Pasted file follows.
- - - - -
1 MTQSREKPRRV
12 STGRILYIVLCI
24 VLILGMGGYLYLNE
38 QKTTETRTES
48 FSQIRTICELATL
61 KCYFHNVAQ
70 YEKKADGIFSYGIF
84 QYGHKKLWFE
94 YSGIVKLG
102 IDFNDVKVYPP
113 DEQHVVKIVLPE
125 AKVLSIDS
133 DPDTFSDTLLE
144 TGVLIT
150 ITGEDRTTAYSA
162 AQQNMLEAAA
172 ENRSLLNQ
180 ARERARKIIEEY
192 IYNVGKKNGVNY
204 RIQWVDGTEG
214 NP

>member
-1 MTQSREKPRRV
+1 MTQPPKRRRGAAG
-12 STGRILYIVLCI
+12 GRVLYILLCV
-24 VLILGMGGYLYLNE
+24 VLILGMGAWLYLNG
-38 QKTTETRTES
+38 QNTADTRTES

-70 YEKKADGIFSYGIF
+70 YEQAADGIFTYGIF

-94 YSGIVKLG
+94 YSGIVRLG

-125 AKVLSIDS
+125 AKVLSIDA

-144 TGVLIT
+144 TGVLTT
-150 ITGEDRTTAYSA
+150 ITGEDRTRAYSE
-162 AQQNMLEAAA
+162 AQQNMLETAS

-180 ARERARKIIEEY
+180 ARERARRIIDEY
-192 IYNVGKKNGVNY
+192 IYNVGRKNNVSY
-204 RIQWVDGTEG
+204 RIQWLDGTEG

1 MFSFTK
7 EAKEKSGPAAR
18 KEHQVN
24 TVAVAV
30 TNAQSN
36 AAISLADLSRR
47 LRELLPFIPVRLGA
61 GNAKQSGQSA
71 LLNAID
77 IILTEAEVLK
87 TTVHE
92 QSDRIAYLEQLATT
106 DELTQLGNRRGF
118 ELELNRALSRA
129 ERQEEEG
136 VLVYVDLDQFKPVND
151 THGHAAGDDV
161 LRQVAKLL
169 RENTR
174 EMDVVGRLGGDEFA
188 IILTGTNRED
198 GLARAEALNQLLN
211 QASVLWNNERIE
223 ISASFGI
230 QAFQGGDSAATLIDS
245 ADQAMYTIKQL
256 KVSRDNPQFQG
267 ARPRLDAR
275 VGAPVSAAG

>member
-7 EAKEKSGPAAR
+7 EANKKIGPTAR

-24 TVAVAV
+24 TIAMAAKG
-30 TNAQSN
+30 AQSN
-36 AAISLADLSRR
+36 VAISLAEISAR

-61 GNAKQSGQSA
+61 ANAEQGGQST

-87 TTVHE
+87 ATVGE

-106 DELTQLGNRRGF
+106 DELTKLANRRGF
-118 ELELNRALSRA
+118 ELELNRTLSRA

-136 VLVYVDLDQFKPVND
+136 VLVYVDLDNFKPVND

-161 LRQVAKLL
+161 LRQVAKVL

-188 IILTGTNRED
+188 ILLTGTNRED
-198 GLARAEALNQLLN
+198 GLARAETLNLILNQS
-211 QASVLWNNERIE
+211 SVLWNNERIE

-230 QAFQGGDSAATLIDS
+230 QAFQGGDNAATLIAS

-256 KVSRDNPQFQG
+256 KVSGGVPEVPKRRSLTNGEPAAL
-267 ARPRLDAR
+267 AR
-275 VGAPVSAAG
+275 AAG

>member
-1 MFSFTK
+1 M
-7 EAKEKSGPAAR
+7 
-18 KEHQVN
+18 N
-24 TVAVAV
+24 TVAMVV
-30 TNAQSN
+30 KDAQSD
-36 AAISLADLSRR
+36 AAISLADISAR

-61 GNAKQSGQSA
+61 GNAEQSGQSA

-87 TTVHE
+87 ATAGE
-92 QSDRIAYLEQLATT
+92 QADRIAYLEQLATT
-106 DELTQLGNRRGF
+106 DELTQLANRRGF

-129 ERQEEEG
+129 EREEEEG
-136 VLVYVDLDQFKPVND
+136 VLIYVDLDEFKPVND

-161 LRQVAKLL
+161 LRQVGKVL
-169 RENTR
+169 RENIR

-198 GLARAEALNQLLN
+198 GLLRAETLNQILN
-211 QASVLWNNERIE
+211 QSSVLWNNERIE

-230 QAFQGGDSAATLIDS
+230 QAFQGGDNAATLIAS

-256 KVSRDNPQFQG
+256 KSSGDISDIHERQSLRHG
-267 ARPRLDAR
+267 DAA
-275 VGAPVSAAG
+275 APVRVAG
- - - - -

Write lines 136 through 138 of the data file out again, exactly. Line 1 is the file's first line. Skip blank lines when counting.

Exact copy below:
-136 VLVYVDLDQFKPVND
+136 VLIYVDLDEFKPVND

-161 LRQVAKLL